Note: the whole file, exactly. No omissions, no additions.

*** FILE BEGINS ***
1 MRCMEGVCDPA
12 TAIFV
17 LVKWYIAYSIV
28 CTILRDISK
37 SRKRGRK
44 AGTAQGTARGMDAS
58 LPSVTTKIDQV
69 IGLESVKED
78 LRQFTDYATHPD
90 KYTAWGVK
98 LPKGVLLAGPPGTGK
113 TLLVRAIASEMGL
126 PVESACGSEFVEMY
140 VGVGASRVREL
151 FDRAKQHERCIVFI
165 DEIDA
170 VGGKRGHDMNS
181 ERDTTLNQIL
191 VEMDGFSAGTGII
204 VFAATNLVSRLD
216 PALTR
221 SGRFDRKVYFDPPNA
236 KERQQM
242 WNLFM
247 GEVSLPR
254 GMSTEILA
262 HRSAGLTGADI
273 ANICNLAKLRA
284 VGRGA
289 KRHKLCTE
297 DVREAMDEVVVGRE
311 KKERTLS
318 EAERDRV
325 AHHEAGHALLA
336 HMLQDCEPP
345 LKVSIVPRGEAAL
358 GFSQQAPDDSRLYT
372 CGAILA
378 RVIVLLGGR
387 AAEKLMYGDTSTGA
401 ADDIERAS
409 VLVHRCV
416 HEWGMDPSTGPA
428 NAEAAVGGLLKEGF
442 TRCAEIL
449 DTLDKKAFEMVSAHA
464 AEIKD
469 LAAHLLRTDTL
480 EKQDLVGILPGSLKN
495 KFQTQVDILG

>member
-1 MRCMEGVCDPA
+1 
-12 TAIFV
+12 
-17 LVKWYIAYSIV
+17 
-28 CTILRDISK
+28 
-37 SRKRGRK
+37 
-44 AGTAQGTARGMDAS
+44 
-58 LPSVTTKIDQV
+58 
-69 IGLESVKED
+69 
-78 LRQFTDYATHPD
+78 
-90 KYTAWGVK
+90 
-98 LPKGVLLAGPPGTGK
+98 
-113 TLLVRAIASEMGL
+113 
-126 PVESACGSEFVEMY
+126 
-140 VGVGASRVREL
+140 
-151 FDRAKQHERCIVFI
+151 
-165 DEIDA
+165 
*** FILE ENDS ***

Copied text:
1 MRCMEGVCDPA
12 TAIFV
17 LVKWYIAYSIV
28 CTILRDISK
37 SRKRGRK
44 AGTAQGTARGMDAS
58 LPSVTTKIDQV
69 IGLESVKED
78 LRQFTDYATHPD
90 KYTAWGVK
98 LPKGVLLAGPPGTGK
113 TLLVRAIASEMGL
126 PVESACGSEFVEMY
140 VGVGASRVREL
151 FDRAKQHERCIVFI
165 DEIDA
170 VGGKRGHDMNS
181 ERDTTLNQIL
191 VEMDGFSAGTGII
204 VFAATNLVSRLD
216 PALTR
221 SGRFDRKVYFDPPNA
236 KERQQM
242 WNLFM
247 GEVSLPR
254 GMSTEILA
262 HRSAGLTGADI
273 ANICNLAKLRA
284 VGRGA
289 KRHKLCTE
297 DVREAMDEVVVGRE
311 KKERTLS
318 EAERDRV
325 AHHEAGHALLA
336 HMLQDCEPP
345 LKVSIVPRGEAAL
358 GFSQQAPDDSRLYT
372 CGAILA
378 RVIVLLGGR
387 AAEKLMYGDTSTGA
401 ADDIERAS
409 VLVHRCV
416 HEWGMDPSTGPA
428 NAEAAVGGLLKEGF
442 TRCAEIL
449 DTLDKKAFEMVSAHA
464 AEIKD
469 LAAHLLRTDTL
480 EKQDLVGILPGSLKN
495 KFQTQVDILG

>member
-1 MRCMEGVCDPA
+1 
-12 TAIFV
+12 
-17 LVKWYIAYSIV
+17 
-28 CTILRDISK
+28 
-37 SRKRGRK
+37 
-44 AGTAQGTARGMDAS
+44 
-58 LPSVTTKIDQV
+58 
-69 IGLESVKED
+69 
-78 LRQFTDYATHPD
+78 
-90 KYTAWGVK
+90 
-98 LPKGVLLAGPPGTGK
+98 
-113 TLLVRAIASEMGL
+113 
-126 PVESACGSEFVEMY
+126 
-140 VGVGASRVREL
+140 
-151 FDRAKQHERCIVFI
+151 
-165 DEIDA
+165 